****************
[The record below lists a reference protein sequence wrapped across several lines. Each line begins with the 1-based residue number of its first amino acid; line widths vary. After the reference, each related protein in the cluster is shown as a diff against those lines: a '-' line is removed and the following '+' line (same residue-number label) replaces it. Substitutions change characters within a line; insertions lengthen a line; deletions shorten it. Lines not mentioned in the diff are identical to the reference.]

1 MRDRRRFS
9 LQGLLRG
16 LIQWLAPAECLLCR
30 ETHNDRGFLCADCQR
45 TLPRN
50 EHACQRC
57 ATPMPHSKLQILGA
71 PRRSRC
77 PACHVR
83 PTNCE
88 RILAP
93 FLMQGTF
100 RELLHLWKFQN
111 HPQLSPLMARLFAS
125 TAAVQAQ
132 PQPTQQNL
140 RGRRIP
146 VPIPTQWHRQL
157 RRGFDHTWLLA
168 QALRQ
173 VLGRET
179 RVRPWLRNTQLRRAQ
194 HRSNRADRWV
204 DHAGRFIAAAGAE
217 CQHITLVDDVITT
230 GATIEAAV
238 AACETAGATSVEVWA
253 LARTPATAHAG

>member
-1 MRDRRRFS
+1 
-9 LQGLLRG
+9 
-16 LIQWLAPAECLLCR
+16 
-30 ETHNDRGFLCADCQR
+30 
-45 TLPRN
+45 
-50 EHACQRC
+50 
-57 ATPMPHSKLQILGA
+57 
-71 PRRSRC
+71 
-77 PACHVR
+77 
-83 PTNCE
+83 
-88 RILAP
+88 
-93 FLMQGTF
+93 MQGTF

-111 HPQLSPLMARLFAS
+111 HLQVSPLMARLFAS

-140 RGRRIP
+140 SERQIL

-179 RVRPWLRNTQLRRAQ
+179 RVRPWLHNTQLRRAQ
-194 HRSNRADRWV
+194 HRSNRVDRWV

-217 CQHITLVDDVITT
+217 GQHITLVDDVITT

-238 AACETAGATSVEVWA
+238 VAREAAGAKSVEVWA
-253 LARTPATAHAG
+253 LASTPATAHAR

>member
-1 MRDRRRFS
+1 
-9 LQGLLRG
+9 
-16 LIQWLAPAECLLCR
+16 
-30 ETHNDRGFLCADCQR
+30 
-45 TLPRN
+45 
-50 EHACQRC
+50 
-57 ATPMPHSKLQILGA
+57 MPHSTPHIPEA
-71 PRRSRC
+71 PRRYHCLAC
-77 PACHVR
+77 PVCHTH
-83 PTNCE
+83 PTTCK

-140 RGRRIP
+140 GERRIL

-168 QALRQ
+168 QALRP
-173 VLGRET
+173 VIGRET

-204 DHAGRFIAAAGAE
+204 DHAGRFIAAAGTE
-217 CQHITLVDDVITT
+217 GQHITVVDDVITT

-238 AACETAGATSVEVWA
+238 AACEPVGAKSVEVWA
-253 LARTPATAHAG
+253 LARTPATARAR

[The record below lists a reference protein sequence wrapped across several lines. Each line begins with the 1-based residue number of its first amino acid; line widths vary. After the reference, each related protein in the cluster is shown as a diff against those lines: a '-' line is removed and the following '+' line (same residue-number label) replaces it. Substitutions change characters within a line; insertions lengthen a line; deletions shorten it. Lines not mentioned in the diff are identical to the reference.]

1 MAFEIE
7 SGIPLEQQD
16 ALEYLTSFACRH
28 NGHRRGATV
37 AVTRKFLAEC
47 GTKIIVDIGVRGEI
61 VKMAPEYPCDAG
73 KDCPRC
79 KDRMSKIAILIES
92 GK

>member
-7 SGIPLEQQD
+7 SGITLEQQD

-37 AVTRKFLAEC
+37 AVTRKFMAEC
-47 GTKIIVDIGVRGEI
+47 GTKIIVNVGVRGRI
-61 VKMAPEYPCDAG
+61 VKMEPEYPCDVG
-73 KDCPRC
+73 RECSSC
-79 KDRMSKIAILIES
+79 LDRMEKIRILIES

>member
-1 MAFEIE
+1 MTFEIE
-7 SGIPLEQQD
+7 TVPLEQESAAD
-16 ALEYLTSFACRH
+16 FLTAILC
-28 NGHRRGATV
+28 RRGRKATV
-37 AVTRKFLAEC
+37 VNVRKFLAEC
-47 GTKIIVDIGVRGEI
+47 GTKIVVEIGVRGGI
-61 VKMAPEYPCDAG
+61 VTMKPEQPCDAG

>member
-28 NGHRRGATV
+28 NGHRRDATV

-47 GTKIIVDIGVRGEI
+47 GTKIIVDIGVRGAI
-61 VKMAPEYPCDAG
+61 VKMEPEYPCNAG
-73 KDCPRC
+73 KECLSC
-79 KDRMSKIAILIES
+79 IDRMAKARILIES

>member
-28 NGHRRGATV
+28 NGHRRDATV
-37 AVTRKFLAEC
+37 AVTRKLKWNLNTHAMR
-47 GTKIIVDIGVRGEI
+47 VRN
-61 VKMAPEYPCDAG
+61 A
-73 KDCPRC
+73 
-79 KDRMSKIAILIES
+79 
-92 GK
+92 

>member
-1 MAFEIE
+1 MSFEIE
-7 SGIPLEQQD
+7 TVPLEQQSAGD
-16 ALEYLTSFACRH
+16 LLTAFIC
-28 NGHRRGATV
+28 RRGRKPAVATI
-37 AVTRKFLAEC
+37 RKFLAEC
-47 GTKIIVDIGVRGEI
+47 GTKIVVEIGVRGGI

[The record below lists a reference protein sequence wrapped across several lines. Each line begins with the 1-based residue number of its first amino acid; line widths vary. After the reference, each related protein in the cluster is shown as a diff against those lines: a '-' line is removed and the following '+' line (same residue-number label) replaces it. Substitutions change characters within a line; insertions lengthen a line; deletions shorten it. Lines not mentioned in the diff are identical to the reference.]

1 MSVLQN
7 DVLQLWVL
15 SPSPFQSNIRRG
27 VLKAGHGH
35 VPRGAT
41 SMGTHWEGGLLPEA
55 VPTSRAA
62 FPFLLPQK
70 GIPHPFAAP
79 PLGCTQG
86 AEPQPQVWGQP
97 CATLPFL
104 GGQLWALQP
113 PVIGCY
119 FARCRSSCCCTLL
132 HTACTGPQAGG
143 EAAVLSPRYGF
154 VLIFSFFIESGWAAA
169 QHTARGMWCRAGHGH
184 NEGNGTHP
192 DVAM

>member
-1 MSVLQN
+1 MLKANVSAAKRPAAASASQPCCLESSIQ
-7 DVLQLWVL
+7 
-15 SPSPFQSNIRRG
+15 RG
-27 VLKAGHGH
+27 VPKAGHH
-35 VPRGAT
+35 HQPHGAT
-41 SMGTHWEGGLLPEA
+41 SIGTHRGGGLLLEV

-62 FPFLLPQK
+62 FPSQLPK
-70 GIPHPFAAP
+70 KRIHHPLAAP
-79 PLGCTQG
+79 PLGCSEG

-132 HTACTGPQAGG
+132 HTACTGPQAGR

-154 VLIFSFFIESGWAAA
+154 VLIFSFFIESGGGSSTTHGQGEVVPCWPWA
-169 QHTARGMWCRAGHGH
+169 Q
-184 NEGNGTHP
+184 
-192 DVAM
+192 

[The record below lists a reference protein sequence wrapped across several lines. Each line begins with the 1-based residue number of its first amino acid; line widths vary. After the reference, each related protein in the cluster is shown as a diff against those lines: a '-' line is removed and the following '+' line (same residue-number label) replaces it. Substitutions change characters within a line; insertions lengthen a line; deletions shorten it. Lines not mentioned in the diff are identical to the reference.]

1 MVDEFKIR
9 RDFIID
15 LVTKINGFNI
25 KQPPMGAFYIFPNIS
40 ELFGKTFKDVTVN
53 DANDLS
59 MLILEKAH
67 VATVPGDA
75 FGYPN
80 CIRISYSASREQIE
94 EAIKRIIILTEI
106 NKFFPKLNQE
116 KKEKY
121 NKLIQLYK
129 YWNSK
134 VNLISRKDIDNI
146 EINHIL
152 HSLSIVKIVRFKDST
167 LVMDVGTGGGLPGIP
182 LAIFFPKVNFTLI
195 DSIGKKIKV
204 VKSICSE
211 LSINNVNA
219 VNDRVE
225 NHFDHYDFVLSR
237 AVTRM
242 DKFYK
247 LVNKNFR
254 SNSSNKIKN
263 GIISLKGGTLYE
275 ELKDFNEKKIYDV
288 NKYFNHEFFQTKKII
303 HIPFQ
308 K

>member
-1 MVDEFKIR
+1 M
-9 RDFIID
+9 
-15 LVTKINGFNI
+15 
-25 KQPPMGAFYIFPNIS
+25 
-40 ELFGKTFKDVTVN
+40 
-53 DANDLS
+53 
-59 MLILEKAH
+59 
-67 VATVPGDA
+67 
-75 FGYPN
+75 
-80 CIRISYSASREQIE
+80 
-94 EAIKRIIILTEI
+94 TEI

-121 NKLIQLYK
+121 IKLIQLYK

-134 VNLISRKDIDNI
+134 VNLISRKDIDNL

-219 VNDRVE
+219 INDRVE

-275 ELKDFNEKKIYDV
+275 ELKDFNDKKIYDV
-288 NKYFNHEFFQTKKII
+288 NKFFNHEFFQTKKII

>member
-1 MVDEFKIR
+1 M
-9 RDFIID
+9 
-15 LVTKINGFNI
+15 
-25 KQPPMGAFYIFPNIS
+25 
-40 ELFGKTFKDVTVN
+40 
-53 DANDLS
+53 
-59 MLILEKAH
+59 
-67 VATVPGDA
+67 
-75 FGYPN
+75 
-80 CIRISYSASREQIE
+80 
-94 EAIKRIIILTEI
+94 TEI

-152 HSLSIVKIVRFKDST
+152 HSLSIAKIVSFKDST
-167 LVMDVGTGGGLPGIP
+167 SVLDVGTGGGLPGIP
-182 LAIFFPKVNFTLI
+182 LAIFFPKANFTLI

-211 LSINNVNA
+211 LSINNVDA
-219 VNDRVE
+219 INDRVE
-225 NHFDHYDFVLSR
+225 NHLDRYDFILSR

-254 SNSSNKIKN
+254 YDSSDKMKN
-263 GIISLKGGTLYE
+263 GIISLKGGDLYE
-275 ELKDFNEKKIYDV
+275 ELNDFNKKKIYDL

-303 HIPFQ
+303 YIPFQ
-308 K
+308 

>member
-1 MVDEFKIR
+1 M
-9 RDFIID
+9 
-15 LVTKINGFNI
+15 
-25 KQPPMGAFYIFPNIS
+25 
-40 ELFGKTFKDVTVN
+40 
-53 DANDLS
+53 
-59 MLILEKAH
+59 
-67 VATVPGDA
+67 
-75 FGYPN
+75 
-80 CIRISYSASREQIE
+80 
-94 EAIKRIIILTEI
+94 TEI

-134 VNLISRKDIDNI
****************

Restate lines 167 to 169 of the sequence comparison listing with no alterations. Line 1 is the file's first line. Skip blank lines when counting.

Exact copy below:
-92 GK
+92 

>member